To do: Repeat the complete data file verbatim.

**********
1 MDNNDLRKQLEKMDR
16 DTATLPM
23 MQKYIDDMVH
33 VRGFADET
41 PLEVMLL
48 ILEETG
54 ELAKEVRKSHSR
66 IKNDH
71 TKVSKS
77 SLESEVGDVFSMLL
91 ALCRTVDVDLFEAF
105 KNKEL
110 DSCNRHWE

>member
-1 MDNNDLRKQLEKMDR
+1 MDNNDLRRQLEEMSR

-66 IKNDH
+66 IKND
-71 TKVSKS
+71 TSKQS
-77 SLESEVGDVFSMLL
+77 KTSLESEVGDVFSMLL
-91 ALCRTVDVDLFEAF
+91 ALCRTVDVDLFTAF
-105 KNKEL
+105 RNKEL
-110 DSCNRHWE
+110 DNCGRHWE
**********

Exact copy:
1 MDNNDLRKQLEKMDR
16 DTATLPM
23 MQKYIDDMVH
33 VRGFADET
41 PLEVMLL
48 ILEETG
54 ELAKEVRKSHSR
66 IKNDH
71 TKVSKS
77 SLESEVGDVFSMLL
91 ALCRTVDVDLFEAF
105 KNKEL
110 DSCNRHWE

>member
-1 MDNNDLRKQLEKMDR
+1 MDNNDLRRQLEEMSR

-66 IKNDH
+66 IKND
-71 TKVSKS
+71 TSKQS
-77 SLESEVGDVFSMLL
+77 KTSLESEVGDVFSMLL
-91 ALCRTVDVDLFEAF
+91 ALCRTVDVDLFTAF
-105 KNKEL
+105 RNKEL
-110 DSCNRHWE
+110 DNCGRHWE